- Manage expectations – managing both your own, and your employees’ expectations regarding policies, procedures, and deliverables is key to maintaining productivity
- Encourage breaks and lunches – it is easy for some to work through breaks which is not ideal because it can lead quickly to employee burnout
- Communicate clearly, articulately, efficiently, and often
- Continue all your one-on-one meetings – these are even more important now because employees may need to feel more connected when working outside of the office
- Provide different communication options – email, video conferencing, instant messenger etc.
- Practice patience with supervisees and yourself
- Offer emotional support – checking in on the health and well-being of your employees and their families is essential for maintaining trusting professional relationships, especially during this time of uncertainty
Managing Remote Meetings
Applications like Zoom, GoTo Meeting, and Skype are in heavy use. Following are some best practices to keep in mind as you lead and/or participate in remote meetings:
- For unscheduled meetings, send a text, email, or instant message before video calling – some prefer a few minutes of notice before appearing on camera
- Ensure the expectation of looking presentable every day is necessary for all remote employees at all times they are working. Choose the right environment, making sure it is well lit
- Keep your device steady so the screen does not shake
- Do not sit with the sun or a bright light behind you as that darkens your face
- Make sure your background is appropriate – remember they can see more than your face – try to tidy what may be behind you
- Put pets in a different room to limit distractions
- Wear headphones – this helps minimize ambient noise
- Make sure your camera angle is at eye level – it is distracting for viewers to see part of a ceiling fan or just the bottom of your chin
- Regularly check your equipment
Virtual Pop-Ins and Continuity
For some people, working remotely is a positive alternative to coming into the office every day. For others, working remotely can be isolating and lonely.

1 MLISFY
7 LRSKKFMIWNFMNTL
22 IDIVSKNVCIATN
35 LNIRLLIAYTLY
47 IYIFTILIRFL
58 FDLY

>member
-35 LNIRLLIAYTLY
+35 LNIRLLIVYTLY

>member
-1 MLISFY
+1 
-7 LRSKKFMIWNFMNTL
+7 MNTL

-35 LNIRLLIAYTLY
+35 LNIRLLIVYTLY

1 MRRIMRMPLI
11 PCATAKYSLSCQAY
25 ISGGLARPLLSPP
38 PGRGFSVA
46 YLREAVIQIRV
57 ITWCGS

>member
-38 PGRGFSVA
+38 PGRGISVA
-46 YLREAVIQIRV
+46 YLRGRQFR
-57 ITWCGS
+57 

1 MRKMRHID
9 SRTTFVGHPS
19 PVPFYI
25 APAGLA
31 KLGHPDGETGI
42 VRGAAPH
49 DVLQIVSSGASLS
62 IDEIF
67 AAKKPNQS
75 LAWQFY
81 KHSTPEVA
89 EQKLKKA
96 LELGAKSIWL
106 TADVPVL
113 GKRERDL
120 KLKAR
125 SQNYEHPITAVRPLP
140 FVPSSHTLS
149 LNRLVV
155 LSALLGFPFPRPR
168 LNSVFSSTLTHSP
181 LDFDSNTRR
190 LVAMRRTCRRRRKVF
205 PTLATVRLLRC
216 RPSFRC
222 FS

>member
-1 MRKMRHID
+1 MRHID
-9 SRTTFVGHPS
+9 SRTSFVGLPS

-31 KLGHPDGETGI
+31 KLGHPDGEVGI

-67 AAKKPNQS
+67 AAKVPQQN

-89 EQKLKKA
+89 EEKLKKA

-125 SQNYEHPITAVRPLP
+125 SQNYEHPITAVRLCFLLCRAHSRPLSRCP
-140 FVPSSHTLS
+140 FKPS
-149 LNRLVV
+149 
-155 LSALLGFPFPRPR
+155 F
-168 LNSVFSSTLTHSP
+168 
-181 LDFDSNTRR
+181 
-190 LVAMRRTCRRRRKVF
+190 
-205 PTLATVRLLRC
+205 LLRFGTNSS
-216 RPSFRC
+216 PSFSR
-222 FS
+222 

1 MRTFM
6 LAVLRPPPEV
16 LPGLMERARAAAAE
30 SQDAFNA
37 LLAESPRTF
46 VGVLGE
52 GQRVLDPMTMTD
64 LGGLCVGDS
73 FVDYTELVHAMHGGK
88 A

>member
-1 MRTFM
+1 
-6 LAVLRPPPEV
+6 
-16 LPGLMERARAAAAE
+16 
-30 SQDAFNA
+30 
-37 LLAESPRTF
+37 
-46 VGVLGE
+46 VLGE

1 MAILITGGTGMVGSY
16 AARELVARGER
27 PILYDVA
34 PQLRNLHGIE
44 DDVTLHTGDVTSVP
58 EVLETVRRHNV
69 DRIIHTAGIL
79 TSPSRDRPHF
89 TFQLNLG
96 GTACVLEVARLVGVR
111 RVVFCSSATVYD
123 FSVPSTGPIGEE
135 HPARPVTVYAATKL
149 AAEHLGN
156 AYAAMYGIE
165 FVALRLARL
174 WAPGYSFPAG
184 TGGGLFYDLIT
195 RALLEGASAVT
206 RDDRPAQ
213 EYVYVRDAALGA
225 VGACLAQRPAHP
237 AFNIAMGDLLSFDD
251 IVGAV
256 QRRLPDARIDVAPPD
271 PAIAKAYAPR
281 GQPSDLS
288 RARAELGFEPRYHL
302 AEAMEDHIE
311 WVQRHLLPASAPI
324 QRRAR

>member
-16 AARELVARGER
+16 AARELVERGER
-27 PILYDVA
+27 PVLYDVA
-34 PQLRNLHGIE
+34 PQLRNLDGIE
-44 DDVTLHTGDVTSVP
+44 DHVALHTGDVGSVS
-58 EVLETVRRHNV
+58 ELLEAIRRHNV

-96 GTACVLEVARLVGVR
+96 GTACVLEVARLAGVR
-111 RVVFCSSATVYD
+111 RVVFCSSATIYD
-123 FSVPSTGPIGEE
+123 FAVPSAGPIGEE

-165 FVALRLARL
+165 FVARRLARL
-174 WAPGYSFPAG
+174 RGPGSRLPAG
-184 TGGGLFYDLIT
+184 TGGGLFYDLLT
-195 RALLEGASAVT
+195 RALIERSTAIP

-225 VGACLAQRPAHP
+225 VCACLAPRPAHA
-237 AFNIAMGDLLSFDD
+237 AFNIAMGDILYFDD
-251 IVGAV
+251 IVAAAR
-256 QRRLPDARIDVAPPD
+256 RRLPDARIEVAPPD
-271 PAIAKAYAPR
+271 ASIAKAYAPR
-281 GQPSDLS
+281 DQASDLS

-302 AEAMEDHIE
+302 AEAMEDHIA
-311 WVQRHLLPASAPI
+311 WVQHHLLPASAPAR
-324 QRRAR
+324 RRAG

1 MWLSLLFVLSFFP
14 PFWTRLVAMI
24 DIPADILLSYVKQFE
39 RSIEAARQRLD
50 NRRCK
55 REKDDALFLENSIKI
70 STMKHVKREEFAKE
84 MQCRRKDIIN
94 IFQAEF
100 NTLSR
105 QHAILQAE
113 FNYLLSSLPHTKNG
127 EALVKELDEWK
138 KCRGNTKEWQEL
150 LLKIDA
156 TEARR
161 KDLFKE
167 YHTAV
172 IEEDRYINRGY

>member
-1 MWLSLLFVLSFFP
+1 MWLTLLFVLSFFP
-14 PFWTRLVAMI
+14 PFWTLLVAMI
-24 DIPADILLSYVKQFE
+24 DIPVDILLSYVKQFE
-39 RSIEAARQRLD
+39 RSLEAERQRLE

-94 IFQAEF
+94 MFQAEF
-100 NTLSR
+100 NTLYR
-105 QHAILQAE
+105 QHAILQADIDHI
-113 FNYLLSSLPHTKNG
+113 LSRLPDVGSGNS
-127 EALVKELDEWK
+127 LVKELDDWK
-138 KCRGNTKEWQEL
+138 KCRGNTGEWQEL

Even for seasoned remote workers feeling “cut off” from colleagues or “out-of-the-loop” of what is going on at work can be unsettling. One way to counteract this is to use a virtual pop-in.
Many times a day, we share casual banter with our colleagues – don’t hesitate to do this online – spending five or ten minutes together having a virtual water cooler chat is healthy and combats the isolation one might feel from working alone.
Realigning expectations, using the tips and tools offered, and being patient with yourself and others are sure to help you continue to navigate the challenges of working and managing employees and meetings remotely.
Corporate Training Available
Kettering Global recognizes the challenges employers face in attracting, developing, and retaining high-quality talent while staying competitive in an ever-shifting corporate landscape.
As such, Kettering Global is now positioned to partner with companies to meet these challenges through developing tailored trainings and programs with the same quality content as their award-winning STEM courses.
As your company prepares training and development opportunities for 2021 and beyond, consider the need for a comprehensive effective business communication skills training.
Invite Kettering Global’s team of qualified, award-winning, training experts to design a program that will recharge and refocus your employees’ ability to communicate clearly, speak assertively, and navigate conflict productively.
Communication trainings can lead to increased motivation, morale, and the ability to meet your company’s strategic goals.
For more information about corporate training, contact Janie Stewart, Strategic Projects and Corporate Training Manager, at firstname.lastname@example.org or 810-762-9827.